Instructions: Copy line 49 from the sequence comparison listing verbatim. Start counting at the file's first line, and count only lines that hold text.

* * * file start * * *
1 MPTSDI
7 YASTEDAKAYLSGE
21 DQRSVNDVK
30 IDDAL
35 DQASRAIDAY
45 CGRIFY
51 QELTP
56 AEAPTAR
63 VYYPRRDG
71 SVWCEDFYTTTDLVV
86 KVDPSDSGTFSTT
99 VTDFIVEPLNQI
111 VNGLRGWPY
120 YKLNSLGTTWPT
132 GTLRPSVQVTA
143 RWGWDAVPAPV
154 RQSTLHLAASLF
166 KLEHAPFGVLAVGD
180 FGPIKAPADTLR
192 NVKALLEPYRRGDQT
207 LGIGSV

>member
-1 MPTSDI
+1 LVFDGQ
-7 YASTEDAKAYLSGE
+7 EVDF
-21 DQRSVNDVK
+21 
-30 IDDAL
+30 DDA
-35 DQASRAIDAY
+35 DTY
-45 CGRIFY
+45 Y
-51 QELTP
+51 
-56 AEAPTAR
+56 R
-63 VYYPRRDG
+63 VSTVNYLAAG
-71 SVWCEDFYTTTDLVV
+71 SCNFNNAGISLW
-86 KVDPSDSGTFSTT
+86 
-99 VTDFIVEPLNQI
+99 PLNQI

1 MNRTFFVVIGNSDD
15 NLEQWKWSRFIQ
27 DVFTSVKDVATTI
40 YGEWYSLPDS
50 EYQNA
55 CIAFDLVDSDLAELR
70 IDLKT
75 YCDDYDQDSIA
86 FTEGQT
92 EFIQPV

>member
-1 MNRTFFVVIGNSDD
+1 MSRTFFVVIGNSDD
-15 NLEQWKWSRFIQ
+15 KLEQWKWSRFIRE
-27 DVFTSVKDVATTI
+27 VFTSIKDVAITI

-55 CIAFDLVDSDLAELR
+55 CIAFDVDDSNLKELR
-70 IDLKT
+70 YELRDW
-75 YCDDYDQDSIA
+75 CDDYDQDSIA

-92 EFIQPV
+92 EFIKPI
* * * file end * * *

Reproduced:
27 DVFTSVKDVATTI